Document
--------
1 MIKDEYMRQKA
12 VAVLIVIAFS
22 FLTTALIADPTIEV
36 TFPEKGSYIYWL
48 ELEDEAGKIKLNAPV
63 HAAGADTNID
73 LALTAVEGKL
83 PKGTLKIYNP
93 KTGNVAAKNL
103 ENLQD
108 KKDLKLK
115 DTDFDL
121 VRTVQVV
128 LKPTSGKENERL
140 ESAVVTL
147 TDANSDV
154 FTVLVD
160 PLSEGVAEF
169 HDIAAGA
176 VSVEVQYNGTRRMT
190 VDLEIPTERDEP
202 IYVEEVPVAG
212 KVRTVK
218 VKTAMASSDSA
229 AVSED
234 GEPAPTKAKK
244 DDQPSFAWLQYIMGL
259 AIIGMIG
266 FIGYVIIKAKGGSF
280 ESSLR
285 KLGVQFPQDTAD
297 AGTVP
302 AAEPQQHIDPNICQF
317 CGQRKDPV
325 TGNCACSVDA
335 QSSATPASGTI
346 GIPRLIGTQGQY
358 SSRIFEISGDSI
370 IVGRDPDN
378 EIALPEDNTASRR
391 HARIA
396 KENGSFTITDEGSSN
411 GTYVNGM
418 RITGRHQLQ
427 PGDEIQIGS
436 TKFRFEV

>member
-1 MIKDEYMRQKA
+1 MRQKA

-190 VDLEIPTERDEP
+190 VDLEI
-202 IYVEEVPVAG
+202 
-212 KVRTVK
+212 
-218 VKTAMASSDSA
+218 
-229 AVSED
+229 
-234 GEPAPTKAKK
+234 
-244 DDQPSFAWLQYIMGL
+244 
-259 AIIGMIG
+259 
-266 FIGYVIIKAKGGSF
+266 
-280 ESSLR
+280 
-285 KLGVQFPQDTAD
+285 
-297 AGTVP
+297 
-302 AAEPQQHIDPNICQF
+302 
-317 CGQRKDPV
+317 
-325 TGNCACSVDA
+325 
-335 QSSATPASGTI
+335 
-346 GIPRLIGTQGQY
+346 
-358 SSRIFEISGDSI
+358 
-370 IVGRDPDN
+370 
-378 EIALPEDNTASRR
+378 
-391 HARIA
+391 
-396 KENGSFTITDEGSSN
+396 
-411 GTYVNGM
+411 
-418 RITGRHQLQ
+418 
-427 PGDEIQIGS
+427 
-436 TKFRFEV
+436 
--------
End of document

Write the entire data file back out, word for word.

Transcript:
1 MIKDEYMRQKA
12 VAVLIVIAFS
22 FLTTALIADPTIEV
36 TFPEKGSYIYWL
48 ELEDEAGKIKLNAPV
63 HAAGADTNID
73 LALTAVEGKL
83 PKGTLKIYNP
93 KTGNVAAKNL
103 ENLQD
108 KKDLKLK
115 DTDFDL
121 VRTVQVV
128 LKPTSGKENERL
140 ESAVVTL
147 TDANSDV
154 FTVLVD
160 PLSEGVAEF
169 HDIAAGA
176 VSVEVQYNGTRRMT
190 VDLEIPTERDEP
202 IYVEEVPVAG
212 KVRTVK
218 VKTAMASSDSA
229 AVSED
234 GEPAPTKAKK
244 DDQPSFAWLQYIMGL
259 AIIGMIG
266 FIGYVIIKAKGGSF
280 ESSLR
285 KLGVQFPQDTAD
297 AGTVP
302 AAEPQQHIDPNICQF
317 CGQRKDPV
325 TGNCACSVDA
335 QSSATPASGTI
346 GIPRLIGTQGQY
358 SSRIFEISGDSI
370 IVGRDPDN
378 EIALPEDNTASRR
391 HARIA
396 KENGSFTITDEGSSN
411 GTYVNGM
418 RITGRHQLQ
427 PGDEIQIGS
436 TKFRFEV

>member
-1 MIKDEYMRQKA
+1 MRQKA

-190 VDLEIPTERDEP
+190 VDLEI
-202 IYVEEVPVAG
+202 
-212 KVRTVK
+212 
-218 VKTAMASSDSA
+218 
-229 AVSED
+229 
-234 GEPAPTKAKK
+234 
-244 DDQPSFAWLQYIMGL
+244 
-259 AIIGMIG
+259 
-266 FIGYVIIKAKGGSF
+266 
-280 ESSLR
+280 
-285 KLGVQFPQDTAD
+285 
-297 AGTVP
+297 
-302 AAEPQQHIDPNICQF
+302 
-317 CGQRKDPV
+317 
-325 TGNCACSVDA
+325 
-335 QSSATPASGTI
+335 
-346 GIPRLIGTQGQY
+346 
-358 SSRIFEISGDSI
+358 
-370 IVGRDPDN
+370 
-378 EIALPEDNTASRR
+378 
-391 HARIA
+391 
-396 KENGSFTITDEGSSN
+396 
-411 GTYVNGM
+411 
-418 RITGRHQLQ
+418 
-427 PGDEIQIGS
+427 
-436 TKFRFEV
+436 